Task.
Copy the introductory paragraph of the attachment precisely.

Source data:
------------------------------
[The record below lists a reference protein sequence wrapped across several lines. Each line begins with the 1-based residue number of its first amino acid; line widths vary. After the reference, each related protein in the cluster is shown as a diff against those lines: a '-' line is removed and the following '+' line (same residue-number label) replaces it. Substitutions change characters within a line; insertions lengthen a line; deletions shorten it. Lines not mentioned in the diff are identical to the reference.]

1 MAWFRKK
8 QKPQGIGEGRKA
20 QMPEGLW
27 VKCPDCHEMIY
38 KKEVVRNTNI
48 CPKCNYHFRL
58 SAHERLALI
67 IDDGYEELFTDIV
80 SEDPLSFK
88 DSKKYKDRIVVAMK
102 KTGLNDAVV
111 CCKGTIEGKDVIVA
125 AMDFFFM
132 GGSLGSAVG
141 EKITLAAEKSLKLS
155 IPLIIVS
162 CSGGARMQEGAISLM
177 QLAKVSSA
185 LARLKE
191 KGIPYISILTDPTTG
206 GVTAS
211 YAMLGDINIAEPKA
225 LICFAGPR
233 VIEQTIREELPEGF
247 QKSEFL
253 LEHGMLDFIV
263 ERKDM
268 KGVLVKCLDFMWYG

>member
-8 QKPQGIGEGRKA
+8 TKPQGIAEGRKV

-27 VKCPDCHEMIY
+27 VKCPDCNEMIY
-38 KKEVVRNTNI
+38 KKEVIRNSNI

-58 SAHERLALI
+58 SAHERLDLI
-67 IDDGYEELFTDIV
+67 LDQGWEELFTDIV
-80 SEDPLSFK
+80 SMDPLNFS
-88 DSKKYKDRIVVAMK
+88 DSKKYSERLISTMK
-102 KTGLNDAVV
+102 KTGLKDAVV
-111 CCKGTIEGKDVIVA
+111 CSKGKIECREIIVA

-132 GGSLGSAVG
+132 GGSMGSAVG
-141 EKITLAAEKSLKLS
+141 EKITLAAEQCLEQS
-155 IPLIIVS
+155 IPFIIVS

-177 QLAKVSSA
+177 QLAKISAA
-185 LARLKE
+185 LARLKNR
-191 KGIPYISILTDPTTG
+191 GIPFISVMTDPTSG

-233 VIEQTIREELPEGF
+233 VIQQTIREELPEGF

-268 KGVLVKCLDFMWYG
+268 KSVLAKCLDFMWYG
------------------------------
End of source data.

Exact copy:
[The record below lists a reference protein sequence wrapped across several lines. Each line begins with the 1-based residue number of its first amino acid; line widths vary. After the reference, each related protein in the cluster is shown as a diff against those lines: a '-' line is removed and the following '+' line (same residue-number label) replaces it. Substitutions change characters within a line; insertions lengthen a line; deletions shorten it. Lines not mentioned in the diff are identical to the reference.]